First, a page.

Library of Congress Photo
In this lesson, students visit the Quincy Mining Company Historic District (National Historic Landmark) and learn about the early 20th century copper industry and mining, immigration, and labor unrest in Michigan's Keweenaw Peninsula. Staff from Keweenaw National Historical Park assisted in the production of this lesson and it is the first Teaching with Historic Places lesson plan to feature a historic place in Michigan.
For a direct link to the Quincy #2 Lesson Plan, click here.
Keweenaw NHP Archives
The park's Education Plan is product of numerous educators and park staff working together to help direct the future educational endeavors at the Park. It identifies the education projects that are proposed, in progress and those that have been completed. You will find helpful park themes and educational goals along with comprehensive reading list with brief descriptions of each title in this document.
These booklets contain maps, photos, and general information that guide visitors, school groups, and educators to the resources of the Calumet Unit of the park. To download lower resolution Adobe pdfs of these booklets, click on the title above. You can also purchase printed versions of these booklets from the Isle Royale and Keweenaw Parks Association bookstore.
Join park rangers as they explore the many features of Keweenaw National Historical Park. These short videos provide details on park places and stories. The videos average two minutes in length and are written and presented by park staff. The first videos are up with more to come.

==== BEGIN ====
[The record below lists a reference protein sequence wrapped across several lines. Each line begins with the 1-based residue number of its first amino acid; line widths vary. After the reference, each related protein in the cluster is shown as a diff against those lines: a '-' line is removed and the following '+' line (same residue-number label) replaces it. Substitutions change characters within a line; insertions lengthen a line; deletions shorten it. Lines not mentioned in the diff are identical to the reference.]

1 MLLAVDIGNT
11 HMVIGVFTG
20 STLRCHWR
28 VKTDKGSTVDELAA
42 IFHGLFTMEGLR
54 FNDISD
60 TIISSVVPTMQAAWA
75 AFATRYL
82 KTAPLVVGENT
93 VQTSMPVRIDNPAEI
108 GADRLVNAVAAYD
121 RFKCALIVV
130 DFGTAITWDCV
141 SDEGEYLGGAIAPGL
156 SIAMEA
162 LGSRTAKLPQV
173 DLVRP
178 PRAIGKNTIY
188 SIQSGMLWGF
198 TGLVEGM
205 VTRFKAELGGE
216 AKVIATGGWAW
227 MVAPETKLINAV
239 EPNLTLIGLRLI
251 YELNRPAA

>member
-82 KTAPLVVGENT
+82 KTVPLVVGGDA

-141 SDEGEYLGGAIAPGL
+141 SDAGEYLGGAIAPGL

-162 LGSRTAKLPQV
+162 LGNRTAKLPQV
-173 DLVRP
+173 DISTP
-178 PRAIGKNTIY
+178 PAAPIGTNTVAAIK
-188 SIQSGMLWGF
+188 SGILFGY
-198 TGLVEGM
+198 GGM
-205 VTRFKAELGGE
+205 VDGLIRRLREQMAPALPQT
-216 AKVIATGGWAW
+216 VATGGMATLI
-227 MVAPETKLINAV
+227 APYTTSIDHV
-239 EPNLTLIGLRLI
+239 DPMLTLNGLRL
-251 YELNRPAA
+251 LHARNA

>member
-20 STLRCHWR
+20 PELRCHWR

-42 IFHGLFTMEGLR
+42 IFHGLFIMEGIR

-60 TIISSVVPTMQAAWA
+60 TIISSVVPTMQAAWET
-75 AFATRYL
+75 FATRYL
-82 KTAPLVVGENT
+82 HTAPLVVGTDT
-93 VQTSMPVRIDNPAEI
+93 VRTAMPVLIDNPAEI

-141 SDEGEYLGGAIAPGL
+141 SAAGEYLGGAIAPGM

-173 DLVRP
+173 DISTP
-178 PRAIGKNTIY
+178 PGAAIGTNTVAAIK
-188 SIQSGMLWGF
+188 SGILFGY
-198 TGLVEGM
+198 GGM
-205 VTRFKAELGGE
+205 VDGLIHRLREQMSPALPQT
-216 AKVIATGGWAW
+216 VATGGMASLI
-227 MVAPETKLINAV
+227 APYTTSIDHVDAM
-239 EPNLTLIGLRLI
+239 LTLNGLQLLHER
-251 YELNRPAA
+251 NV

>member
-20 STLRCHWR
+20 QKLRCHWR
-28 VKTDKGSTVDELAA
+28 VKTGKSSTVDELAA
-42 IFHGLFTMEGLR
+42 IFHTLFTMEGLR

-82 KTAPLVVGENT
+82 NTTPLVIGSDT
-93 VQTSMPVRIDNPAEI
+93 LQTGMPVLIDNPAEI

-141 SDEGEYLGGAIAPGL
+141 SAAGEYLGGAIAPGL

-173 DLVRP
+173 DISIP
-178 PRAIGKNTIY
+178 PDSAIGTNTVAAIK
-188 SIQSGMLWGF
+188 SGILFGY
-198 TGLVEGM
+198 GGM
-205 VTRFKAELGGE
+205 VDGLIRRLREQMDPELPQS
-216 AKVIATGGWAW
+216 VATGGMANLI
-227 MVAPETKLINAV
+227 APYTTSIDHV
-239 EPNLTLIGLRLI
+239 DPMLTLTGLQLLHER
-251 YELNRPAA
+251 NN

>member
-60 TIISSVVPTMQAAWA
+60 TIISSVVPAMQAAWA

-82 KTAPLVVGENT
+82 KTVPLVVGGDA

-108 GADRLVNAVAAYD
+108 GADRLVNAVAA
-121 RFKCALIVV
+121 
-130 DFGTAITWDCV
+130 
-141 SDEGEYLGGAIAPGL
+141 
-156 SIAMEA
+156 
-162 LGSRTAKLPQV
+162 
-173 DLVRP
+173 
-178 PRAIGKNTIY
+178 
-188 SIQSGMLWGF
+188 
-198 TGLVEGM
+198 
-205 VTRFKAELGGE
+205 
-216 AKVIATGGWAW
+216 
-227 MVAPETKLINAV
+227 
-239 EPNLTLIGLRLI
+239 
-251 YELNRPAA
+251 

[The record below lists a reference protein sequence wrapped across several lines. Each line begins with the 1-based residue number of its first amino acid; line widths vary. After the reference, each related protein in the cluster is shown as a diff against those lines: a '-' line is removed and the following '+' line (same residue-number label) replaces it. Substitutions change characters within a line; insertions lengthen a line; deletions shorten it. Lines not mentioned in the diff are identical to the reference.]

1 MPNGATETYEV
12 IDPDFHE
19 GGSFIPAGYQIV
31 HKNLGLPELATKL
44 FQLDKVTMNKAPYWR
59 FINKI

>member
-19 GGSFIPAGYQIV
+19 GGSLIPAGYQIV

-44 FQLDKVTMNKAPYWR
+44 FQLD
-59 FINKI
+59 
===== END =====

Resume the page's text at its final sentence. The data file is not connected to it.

Copper Mining History Timeline
This web-based version of an exhibit at the park information desk located at the Quincy Mine Gift Shop provides a historic overview of the copper mining story of the Keweenaw Peninsula. Click on the Copper Mining History Timeline title above to view the link.
Park Overview Powerpoint
Teachers can request a CD of this 45-minute presentation which provides an overview of the copper mining history of the Keweenaw Peninsula. The slide show contains both historic and present day images and includes information about Keweenaw National Historical Park. To request a copy, call Kathleen Harter, Chief of Interpretation and Education at (906) 483-3024.
Did You Know?
"Keweenaw" (pronounced key-wah-nah) is an Ojibway word that means "the crossing place," or "land crossing between two bodies of water." It refers to the Ojibway's use of Portage Lake as a portage across the Keweenaw Peninsula.